You only need to watch the trailer for Max and the Book of Chaos to instantly understand what’s on offer here – that being a frantic shooter where you battle to survive against the clock.
The premise is simple. A mysterious book is found in an old castle turned summer school which can open portals between worlds. Unfortunately, someone has unleashed its power and all sorts of creatures have started to pile through and cause chaos. It’s up to Max Racoon, the titular character, to take a stand and halt the invasion.
The game is tongue in cheek, and the story is told through character interactions all wrapped in a comic book-style narrative. There’s nothing too complicated to get your head round; it’s simply there to set you up in shooting some bad guys. It’s wacky and holds a certain charm, even breaking the fourth wall at points.
The graphical style in Max and the Book of Chaos also screams comic book, and it looks great even when there’s loads going on at the same time. Unfortunately the same can’t be said for the music, which is a short, repetitive loop of frantic noise which matches the style of play well, but isn’t exactly a treat for the ears.
However, it’s all about the gameplay here, and it is that which will be the deciding factor in whether you buy this game or not. You start with a quick tutorial to learn the ropes before you head into the game proper. Here, you learn how to shoot, jump and dash your way to victory.
Before you start the stage, you can opt to play Max and the Book of Chaos in “easy” or “original” mode. Original is the way the game is meant to be played, and how I played it for this review. However, the developers at Orenji Games are clearly aware this may be too much for some, and to help the game be accessible to as many as possible, the option to play a less frantic version of the game is there.
Each area has six different stages, and a boss battle. The stages start from easy, and gradually get more difficult as you play through them. Each stage in an area is played in exactly the same way and place, it’s just the enemy intensity that changes and makes the difference. You have to complete a certain amount of these, and through earning stars (more on that in a sec) you will unlock the boss battle and move to the next area.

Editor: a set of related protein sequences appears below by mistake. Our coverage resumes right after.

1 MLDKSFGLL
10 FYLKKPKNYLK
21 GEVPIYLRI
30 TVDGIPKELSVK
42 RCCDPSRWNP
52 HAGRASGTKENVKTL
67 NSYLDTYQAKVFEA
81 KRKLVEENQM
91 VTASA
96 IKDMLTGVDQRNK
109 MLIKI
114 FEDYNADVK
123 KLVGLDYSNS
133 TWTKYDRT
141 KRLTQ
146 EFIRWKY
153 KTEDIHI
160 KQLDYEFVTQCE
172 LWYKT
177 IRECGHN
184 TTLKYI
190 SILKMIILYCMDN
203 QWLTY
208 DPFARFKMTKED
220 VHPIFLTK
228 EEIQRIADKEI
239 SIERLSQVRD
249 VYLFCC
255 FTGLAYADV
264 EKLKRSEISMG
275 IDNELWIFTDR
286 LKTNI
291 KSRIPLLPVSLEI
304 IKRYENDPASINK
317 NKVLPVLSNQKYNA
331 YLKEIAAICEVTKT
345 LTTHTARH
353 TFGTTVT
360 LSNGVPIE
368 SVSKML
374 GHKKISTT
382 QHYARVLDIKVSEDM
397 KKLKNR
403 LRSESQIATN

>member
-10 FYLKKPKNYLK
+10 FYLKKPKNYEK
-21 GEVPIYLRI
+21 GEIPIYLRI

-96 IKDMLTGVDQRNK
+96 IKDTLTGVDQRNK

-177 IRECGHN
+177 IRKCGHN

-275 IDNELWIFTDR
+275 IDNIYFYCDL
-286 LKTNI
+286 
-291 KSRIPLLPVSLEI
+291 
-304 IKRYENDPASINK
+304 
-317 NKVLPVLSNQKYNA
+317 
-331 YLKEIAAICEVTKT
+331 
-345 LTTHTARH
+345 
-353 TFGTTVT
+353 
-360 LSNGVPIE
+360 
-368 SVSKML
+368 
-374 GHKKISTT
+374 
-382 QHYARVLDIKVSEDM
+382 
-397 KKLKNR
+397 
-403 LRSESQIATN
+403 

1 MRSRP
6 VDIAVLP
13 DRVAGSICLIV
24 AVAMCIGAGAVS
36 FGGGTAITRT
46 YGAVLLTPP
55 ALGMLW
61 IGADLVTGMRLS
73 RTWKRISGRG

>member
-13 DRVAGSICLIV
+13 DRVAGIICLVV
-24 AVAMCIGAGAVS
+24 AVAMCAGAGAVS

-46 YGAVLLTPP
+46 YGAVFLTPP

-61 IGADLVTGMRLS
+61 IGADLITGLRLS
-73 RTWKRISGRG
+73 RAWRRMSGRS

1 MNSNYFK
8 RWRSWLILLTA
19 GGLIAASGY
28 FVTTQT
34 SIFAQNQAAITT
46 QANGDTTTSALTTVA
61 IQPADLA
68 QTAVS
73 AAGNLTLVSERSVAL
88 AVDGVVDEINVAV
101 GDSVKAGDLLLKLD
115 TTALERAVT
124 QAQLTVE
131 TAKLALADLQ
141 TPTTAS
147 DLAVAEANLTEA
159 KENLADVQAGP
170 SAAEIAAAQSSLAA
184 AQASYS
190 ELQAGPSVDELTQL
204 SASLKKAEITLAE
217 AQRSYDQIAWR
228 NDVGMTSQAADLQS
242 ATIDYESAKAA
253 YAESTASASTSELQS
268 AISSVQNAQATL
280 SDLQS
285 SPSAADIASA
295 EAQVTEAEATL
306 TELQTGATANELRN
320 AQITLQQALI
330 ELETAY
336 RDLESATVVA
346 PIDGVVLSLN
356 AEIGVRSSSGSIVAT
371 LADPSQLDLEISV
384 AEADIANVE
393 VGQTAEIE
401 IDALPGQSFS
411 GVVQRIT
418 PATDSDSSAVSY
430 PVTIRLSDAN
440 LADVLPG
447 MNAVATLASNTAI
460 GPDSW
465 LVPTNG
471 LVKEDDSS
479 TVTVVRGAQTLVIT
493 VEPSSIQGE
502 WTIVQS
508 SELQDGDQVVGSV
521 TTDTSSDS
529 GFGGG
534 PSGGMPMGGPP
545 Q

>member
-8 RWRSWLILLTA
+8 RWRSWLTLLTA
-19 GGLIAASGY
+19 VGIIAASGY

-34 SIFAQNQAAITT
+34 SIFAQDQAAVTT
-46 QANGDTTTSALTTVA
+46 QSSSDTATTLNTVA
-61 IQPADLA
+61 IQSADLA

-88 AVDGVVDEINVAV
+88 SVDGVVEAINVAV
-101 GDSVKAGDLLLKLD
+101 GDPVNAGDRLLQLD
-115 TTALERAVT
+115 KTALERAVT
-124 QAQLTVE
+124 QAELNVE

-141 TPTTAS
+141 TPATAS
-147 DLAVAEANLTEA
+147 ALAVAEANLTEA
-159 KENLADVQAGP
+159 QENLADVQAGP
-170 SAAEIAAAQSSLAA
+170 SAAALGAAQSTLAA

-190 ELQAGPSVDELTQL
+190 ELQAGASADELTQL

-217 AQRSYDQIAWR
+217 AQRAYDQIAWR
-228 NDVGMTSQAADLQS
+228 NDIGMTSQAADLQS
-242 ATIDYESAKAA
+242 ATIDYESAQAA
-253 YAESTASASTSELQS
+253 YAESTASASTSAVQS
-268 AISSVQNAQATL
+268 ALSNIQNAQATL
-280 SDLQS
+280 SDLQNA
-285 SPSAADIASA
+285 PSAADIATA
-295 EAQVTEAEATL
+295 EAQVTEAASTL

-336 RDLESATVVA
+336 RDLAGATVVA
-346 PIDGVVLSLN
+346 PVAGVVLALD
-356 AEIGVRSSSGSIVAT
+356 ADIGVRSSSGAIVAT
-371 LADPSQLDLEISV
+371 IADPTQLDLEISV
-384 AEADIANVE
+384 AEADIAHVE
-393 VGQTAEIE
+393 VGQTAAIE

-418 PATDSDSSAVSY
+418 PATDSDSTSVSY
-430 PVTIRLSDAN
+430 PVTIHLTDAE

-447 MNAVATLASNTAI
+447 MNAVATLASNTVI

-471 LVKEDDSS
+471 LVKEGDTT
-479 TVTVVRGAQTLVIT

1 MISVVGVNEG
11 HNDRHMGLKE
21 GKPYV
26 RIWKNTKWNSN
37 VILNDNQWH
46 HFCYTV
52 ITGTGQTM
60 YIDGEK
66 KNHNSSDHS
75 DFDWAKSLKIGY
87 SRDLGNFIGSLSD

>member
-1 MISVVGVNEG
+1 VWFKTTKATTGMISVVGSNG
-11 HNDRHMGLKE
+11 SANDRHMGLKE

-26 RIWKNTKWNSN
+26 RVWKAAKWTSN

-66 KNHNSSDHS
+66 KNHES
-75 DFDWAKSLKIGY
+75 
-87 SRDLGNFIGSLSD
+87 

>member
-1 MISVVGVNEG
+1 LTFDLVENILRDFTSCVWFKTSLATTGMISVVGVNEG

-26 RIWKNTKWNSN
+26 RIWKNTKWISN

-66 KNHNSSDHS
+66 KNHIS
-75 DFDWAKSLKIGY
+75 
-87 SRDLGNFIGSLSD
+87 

There are three cages suspended over you in each stage, that contain some of your captured classmates. Your aim is to save as many of these as you can by shooting them down, and survive the clock as hordes of enemies try to take you out.
You can take five hits before you die, and different weapons and upgrades will randomly drop into the battlefield as you play. If you maintain a streak of successful hits with your blaster, it will fill a meter that will activate a hugely powerful overcharge beam, which can prove crucial to survival if you get surrounded. Enemies will drop coins and saving classmates will earn you stars, both of which can be spent in the shop. Here you can improve your weapons and abilities, awarding you increased loot rates, better weapons and much more.
The difficulty curve in Max and the Book of Chaos is well-implemented, with each stage feeling genuinely more challenging than the last. Some will also feature huge enemies that will require a lot of firepower to take down, and you will be battling right up until the timer runs out. This is all even before you get to the boss battles. The difficulty can occasionally be frustrating but most of the time it doesn’t feel unfair, as instead you’ll be determined to go in for another attempt and beat the stage.
The controls also work pretty well. You move with the left thumbstick, use A to jump, B to dash and the RT to shoot. You can also use X to shoot, but this feels really uncomfortable when you try and jump at the same time, so it’s best to stick with the trigger. The only issue with how Max controls is that shooting diagonally is difficult to pull off, so instead you’ll be running directly underneath enemies, which is much more risky given your already low chances of survival.
Boss battles are longer slogs but still fun to play. Each will have a health bar split into four parts which you will need to chip away at. As you shoot through each segment, your enemy will change its behaviour and, you guessed it, get more difficult to take out. Bosses occupy the whole play area and provide the toughest test of your reflexes.
Max and the Book of Chaos comes with a generous amount of stages considering it’s priced at the humble sum of £6.69 on the Xbox Store. Don’t get me wrong, there are only a few hours of game to be played, however that’s more than you normally get at this price, and for the most part it’s a lot of fun. At first I was nervous, preparing myself to shout and swear and resist the urge to hurl my Xbox controller at the wall. However, thankfully I’m happy to report that my experience was nothing of the sort.
Max and the Book of Chaos on Xbox One is a frantic battle for survival which manages to provide a fun challenge without sending the player into a spiral of anger and frustration. At £6.69 it’s hard not to recommend giving this one a look, especially if reflex-testing run and gun shooters are your bag.